1725 Portugal King John (Joao) V Gold 8 Escudos (Dobra) NGC VF35 Extremely Rare
1725 Portugal King John (Joao) V Gold 8 Escudos (Dobra) NGC VF35 Extremely Rare.
Laureate bust right, without mint mark
Lettering: IOANNES V D G PORT ET ALG REX 1725
Crowned arms in cartouche, ribbons at top sides, flora garland at sides
During the 1500’s to the 1700’s, the great seafaring Catholic nation of Portugal had a global Empire that included possessions in Africa, Asia and South America. At this time, Portugal was one of the world's major economic, political, and cultural powers. Brazil was discovered in the year 1500 by Admiral Pedro Alares Cabral and claimed for Portugal. The Portuguese Empire soon became extremely rich, as they collected more gold from the newly found Brazilian mines over a few decades than Spain took from their possessions in Central and South America in over 400 years. There were also the very productive diamond and precious gemstone mines that kept the royal coffers full.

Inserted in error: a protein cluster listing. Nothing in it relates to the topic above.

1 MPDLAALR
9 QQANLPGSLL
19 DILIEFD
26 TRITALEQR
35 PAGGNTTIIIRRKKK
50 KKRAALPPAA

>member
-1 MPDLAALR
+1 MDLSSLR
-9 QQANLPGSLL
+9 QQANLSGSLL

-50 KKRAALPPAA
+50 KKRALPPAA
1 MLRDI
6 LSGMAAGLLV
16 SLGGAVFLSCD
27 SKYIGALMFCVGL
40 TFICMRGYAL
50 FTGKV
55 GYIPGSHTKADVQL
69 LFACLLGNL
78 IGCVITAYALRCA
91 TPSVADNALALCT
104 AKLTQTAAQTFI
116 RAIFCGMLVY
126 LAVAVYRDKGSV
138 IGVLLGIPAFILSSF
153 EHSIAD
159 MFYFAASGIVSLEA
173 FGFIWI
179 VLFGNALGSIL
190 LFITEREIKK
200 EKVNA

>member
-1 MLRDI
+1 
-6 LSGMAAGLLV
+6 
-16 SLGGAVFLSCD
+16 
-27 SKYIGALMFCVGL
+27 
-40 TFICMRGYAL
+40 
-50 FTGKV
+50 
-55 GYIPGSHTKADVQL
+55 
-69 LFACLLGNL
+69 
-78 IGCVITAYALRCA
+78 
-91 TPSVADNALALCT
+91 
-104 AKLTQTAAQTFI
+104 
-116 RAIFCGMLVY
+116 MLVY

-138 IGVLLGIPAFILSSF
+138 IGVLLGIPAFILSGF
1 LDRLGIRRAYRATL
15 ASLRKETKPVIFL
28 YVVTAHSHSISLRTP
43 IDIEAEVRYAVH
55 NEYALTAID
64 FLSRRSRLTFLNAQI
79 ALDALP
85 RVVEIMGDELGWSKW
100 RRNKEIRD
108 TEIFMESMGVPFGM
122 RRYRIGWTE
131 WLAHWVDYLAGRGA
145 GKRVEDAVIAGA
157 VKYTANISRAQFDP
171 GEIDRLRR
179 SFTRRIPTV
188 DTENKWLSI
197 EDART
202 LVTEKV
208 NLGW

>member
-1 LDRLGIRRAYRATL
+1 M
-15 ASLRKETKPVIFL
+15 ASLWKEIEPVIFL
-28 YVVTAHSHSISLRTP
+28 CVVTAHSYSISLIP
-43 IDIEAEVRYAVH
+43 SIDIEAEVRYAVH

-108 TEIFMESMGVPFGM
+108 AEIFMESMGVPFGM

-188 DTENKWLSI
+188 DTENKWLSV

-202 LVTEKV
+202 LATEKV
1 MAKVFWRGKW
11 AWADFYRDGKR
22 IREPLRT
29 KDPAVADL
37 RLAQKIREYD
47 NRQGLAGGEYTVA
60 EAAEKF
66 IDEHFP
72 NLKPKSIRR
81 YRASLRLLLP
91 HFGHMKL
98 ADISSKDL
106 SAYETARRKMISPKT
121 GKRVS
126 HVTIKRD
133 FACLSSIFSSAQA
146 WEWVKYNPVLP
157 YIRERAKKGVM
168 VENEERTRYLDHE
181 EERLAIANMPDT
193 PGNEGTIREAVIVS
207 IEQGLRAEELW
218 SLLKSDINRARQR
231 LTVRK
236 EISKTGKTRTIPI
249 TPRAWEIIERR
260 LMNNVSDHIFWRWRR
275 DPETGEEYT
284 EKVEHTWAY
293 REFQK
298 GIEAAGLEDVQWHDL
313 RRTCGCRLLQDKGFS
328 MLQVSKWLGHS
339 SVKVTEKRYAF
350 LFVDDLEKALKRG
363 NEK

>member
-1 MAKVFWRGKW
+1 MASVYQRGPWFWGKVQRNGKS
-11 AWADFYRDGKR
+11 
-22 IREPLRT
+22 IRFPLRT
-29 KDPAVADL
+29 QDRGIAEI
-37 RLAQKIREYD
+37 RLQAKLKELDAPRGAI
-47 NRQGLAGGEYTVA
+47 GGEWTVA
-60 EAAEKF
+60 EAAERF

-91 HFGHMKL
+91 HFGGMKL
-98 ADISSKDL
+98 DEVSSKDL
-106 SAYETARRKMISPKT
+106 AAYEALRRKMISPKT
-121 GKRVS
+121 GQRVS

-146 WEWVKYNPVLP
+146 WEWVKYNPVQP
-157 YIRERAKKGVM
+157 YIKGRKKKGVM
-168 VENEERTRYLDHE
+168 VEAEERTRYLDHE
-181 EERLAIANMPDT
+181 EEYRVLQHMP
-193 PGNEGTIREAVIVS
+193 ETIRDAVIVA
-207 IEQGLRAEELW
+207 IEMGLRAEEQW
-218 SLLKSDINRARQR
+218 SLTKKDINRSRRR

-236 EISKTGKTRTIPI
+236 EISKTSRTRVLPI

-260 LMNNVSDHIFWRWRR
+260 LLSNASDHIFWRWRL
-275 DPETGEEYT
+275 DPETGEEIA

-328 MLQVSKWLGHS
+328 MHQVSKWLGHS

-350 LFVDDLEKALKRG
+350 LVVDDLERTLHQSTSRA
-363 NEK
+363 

This gold coin was minted in Lisbon during the reign of John V, who at the age of 17, succeeded his father Peter II in 1707 as the King of Portugal. With this endless supply of money, King John developed Portugal's economy, bought great art collections and built magnificent monuments like the Convent of Mafra.
An extremely rare early date for the imperial gold denomination, which had only first been minted just three years prior. Admittedly, although the 1725 is generally considered equally as challenging as the 1724 (the first collectible year) within this series, we note that an 1725 example was ultimately missing from Sotheby's November 1986 and May 1996 Portuguese sales, while Spink-Taisei's June 1993 Auction 47 of highly important Portuguese coins contained an example of the 1724 date, but not the 1725. Indeed, we have only been able to locate one other example at auction in recent memory--lot 1348 in UBS Gold & Numismatics' January 2010 Auction 84 which brought over 20k+.
As such, we can hardly stress the importance of the present opportunity to Portuguese collectors, many of whom have long sought to fill this hole in their important rarities collection.
Selling history one coin at a time.